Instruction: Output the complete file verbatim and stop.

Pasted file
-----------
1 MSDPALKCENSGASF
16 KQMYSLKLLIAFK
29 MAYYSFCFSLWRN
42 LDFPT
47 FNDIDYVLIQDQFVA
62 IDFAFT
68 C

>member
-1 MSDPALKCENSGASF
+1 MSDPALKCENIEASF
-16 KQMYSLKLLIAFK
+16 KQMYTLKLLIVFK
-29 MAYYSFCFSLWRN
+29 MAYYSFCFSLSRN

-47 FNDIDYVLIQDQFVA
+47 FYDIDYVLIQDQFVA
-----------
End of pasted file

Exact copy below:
1 MSDPALKCENSGASF
16 KQMYSLKLLIAFK
29 MAYYSFCFSLWRN
42 LDFPT
47 FNDIDYVLIQDQFVA
62 IDFAFT
68 C

>member
-1 MSDPALKCENSGASF
+1 MSDPALKCENIEASF
-16 KQMYSLKLLIAFK
+16 KQMYTLKLLIVFK
-29 MAYYSFCFSLWRN
+29 MAYYSFCFSLSRN

-47 FNDIDYVLIQDQFVA
+47 FYDIDYVLIQDQFVA